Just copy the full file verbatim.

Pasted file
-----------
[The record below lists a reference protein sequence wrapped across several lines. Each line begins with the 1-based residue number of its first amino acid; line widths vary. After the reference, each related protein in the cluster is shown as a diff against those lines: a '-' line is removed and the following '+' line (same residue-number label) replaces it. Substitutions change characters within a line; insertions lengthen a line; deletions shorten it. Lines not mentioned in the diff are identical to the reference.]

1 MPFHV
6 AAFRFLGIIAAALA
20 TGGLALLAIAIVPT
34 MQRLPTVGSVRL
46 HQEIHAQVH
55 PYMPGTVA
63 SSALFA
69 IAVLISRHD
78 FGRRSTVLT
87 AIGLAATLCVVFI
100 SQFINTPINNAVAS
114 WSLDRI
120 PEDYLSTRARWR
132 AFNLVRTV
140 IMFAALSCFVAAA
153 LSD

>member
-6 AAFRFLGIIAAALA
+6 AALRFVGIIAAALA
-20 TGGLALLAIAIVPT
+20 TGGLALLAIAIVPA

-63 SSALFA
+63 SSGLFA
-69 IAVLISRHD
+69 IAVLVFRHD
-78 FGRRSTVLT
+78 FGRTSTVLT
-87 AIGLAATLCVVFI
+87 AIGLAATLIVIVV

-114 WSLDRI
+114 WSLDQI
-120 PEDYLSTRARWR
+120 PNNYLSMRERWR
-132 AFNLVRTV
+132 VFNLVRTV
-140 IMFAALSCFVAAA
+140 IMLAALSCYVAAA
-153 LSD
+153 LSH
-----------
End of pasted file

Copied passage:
[The record below lists a reference protein sequence wrapped across several lines. Each line begins with the 1-based residue number of its first amino acid; line widths vary. After the reference, each related protein in the cluster is shown as a diff against those lines: a '-' line is removed and the following '+' line (same residue-number label) replaces it. Substitutions change characters within a line; insertions lengthen a line; deletions shorten it. Lines not mentioned in the diff are identical to the reference.]

1 MPFHV
6 AAFRFLGIIAAALA
20 TGGLALLAIAIVPT
34 MQRLPTVGSVRL
46 HQEIHAQVH
55 PYMPGTVA
63 SSALFA
69 IAVLISRHD
78 FGRRSTVLT
87 AIGLAATLCVVFI
100 SQFINTPINNAVAS
114 WSLDRI
120 PEDYLSTRARWR
132 AFNLVRTV
140 IMFAALSCFVAAA
153 LSD

>member
-6 AAFRFLGIIAAALA
+6 AALRFVGIIAAALA
-20 TGGLALLAIAIVPT
+20 TGGLALLAIAIVPA

-63 SSALFA
+63 SSGLFA
-69 IAVLISRHD
+69 IAVLVFRHD
-78 FGRRSTVLT
+78 FGRTSTVLT
-87 AIGLAATLCVVFI
+87 AIGLAATLIVIVV

-114 WSLDRI
+114 WSLDQI
-120 PEDYLSTRARWR
+120 PNNYLSMRERWR
-132 AFNLVRTV
+132 VFNLVRTV
-140 IMFAALSCFVAAA
+140 IMLAALSCYVAAA
-153 LSD
+153 LSH